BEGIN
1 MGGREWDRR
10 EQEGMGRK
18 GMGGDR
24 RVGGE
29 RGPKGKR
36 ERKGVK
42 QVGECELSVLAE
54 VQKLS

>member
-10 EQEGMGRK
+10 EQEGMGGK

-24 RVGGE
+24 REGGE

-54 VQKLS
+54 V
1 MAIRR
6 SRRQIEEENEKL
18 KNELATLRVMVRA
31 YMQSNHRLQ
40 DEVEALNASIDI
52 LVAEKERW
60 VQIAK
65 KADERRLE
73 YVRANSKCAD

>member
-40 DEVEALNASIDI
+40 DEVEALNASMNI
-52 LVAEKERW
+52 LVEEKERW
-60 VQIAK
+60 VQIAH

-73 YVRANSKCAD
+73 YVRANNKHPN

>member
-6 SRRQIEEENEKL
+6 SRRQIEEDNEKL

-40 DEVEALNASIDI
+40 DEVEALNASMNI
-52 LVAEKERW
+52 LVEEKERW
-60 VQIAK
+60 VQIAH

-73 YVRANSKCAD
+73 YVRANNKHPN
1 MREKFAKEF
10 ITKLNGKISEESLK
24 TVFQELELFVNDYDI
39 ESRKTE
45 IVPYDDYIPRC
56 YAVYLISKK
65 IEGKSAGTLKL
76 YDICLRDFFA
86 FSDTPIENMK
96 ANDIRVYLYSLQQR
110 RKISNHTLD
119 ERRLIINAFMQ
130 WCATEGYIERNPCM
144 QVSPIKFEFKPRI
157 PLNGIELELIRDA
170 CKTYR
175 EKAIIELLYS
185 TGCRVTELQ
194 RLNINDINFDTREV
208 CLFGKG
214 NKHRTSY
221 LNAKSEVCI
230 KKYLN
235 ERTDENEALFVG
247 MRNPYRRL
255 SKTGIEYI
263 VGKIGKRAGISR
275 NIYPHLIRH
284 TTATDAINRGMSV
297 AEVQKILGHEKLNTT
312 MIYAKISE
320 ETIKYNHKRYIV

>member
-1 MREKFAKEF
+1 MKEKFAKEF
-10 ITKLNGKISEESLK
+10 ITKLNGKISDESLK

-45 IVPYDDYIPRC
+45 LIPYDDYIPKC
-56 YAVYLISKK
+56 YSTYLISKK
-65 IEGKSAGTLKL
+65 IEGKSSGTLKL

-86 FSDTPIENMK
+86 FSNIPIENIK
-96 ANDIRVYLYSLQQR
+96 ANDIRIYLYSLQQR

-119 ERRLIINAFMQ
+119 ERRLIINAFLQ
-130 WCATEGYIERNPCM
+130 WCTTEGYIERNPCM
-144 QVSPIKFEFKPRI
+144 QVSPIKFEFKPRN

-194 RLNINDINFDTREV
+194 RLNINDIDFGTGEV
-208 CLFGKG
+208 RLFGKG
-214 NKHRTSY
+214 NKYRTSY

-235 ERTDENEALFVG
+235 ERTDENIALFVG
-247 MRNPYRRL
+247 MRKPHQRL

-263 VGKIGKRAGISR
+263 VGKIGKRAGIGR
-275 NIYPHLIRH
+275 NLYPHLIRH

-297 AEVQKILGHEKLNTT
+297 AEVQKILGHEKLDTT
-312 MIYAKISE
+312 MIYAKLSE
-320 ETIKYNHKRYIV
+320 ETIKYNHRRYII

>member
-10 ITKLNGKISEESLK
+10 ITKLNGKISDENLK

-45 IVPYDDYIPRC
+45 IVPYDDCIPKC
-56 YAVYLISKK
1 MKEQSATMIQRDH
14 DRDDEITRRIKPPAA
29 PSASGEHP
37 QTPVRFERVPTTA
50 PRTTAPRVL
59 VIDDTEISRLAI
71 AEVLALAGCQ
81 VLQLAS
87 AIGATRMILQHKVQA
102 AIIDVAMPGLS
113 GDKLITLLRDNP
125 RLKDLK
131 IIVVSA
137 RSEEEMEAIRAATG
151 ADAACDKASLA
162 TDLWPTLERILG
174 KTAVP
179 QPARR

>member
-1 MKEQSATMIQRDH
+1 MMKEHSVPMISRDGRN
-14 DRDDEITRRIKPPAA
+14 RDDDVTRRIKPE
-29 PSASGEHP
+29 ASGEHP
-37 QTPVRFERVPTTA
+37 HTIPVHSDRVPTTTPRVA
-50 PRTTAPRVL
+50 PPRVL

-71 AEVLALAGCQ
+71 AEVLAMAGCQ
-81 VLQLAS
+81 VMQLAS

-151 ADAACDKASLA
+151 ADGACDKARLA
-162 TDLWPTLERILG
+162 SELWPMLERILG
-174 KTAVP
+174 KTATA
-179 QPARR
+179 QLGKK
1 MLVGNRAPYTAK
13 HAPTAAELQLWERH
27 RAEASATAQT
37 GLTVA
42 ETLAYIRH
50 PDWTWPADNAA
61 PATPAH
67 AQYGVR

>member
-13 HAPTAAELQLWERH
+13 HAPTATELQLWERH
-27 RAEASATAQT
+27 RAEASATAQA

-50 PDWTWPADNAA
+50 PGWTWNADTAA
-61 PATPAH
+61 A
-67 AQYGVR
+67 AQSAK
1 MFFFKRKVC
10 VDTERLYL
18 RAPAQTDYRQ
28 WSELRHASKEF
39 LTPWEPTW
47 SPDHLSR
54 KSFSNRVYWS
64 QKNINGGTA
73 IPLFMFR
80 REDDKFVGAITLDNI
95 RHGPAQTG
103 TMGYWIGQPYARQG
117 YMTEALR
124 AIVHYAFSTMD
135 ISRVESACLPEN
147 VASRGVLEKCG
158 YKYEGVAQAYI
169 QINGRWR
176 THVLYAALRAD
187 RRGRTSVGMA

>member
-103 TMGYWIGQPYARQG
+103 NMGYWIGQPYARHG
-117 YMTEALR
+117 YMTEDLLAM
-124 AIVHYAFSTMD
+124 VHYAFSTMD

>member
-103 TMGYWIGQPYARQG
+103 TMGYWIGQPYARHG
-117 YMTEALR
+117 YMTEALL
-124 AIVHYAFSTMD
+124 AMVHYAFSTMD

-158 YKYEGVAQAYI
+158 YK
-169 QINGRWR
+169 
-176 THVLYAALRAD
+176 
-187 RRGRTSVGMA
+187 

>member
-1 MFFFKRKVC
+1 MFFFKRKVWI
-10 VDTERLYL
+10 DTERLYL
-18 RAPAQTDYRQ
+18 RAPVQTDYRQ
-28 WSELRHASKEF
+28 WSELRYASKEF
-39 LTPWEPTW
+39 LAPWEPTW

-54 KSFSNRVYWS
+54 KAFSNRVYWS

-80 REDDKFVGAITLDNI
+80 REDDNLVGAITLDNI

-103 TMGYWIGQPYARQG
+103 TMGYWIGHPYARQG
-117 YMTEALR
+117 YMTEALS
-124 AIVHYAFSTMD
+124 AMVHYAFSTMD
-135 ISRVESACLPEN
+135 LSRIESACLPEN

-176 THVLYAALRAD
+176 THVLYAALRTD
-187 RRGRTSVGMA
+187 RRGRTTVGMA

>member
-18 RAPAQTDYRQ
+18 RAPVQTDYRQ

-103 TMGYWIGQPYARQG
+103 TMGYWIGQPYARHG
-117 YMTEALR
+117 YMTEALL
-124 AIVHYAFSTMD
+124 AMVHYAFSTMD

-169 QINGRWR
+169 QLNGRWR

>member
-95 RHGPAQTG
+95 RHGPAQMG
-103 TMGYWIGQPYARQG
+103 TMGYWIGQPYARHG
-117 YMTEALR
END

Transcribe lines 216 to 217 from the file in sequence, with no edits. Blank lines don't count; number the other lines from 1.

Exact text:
-124 AIVHYAFSTMD
+124 AMVHYAFSTMD